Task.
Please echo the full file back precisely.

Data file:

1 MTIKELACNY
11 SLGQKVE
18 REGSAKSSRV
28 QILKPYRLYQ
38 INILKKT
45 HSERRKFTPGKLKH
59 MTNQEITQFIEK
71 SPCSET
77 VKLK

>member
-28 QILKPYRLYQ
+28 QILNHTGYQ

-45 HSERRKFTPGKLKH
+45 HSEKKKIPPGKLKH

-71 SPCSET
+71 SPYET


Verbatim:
1 MTIKELACNY
11 SLGQKVE
18 REGSAKSSRV
28 QILKPYRLYQ
38 INILKKT
45 HSERRKFTPGKLKH
59 MTNQEITQFIEK
71 SPCSET
77 VKLK

>member
-28 QILKPYRLYQ
+28 QILNHTGYQ

-45 HSERRKFTPGKLKH
+45 HSEKKKIPPGKLKH

-71 SPCSET
+71 SPYET